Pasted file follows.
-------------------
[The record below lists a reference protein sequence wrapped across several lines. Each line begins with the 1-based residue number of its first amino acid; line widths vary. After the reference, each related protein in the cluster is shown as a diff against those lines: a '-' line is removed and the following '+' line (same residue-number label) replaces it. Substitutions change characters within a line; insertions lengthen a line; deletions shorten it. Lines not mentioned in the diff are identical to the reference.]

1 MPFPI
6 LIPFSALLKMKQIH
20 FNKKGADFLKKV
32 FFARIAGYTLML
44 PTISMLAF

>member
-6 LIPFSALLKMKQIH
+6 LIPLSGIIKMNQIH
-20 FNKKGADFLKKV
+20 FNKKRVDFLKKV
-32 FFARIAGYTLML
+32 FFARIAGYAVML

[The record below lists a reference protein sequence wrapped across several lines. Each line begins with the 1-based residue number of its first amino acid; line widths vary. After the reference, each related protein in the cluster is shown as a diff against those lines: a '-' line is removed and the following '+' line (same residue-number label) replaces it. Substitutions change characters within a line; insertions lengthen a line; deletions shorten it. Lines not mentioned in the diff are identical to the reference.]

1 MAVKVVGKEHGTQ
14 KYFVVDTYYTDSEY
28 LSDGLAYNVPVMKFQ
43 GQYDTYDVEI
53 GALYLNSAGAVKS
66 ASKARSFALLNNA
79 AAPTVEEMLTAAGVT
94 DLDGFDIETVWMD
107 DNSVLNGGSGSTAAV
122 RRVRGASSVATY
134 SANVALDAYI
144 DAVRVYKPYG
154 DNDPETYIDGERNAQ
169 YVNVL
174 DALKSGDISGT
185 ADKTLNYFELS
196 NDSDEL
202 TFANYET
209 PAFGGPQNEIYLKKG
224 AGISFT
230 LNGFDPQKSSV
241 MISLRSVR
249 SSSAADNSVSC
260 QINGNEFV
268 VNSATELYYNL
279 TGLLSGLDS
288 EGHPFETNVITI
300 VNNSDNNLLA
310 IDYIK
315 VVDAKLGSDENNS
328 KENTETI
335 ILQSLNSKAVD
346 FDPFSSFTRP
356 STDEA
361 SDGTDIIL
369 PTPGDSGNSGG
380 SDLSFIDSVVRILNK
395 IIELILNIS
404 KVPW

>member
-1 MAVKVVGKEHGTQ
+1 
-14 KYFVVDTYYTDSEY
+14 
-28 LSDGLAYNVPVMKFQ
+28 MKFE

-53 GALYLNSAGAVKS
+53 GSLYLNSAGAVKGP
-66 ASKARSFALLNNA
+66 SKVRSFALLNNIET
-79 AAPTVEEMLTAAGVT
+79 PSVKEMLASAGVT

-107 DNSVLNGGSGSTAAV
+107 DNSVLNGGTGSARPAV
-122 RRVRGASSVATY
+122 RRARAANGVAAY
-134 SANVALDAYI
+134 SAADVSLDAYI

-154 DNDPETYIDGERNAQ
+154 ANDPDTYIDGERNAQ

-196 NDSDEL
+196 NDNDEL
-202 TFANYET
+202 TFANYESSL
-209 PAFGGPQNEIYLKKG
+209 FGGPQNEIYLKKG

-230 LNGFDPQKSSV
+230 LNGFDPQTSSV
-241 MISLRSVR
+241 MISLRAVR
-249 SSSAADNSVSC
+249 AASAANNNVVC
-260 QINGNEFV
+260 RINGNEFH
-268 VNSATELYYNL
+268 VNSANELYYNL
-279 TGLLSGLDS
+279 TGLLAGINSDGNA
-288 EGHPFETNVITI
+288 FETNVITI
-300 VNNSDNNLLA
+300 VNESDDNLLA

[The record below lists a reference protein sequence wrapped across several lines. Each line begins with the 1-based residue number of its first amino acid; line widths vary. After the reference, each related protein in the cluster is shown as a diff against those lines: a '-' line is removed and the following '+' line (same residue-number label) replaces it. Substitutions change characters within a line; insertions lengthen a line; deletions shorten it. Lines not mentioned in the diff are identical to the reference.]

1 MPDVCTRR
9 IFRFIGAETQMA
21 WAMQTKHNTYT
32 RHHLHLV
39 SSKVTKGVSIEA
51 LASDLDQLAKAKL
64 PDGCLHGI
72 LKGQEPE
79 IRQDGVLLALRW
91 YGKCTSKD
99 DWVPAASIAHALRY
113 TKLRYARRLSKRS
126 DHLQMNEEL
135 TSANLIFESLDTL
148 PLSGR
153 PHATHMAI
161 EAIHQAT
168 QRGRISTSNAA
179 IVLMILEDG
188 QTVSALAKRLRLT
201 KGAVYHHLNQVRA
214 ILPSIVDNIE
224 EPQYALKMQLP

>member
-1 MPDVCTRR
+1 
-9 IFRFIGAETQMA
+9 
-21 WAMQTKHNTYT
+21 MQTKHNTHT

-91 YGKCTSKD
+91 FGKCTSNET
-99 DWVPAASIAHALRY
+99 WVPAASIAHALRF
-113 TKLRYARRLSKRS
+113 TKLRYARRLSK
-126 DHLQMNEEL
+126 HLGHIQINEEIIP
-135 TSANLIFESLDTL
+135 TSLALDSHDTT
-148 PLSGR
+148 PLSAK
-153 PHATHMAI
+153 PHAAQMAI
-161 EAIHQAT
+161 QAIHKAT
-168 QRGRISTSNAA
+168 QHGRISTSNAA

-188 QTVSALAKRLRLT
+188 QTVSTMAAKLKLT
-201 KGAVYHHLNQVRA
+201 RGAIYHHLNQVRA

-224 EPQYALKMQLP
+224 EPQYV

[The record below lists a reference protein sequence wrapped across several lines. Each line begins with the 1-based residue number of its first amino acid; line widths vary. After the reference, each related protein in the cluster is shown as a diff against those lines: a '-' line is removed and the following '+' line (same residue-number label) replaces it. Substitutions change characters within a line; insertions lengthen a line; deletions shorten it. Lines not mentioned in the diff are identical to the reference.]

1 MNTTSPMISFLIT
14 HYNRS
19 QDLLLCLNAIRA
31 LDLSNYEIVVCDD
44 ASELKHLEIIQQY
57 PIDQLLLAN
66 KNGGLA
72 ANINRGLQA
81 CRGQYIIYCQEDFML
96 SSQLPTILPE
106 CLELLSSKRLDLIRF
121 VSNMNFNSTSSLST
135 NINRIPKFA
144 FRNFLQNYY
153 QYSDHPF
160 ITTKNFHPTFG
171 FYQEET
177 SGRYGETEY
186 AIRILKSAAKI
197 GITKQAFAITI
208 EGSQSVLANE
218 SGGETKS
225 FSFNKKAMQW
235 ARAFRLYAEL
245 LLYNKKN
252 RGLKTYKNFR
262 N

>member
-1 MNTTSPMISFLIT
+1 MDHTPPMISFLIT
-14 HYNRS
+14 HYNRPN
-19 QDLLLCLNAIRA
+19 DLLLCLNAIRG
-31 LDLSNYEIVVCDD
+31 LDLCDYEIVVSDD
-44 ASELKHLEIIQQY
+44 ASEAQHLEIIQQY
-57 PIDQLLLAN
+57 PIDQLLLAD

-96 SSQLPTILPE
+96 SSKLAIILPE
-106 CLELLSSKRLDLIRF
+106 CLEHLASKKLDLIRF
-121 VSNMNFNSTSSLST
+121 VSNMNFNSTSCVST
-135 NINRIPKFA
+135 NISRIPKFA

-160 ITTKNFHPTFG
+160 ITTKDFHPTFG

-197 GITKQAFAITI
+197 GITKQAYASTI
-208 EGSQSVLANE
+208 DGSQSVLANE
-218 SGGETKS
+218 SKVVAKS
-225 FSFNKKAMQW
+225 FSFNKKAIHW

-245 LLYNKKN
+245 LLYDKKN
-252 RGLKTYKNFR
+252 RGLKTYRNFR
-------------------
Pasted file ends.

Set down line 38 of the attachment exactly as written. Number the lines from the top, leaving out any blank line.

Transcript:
260 QINGNEFV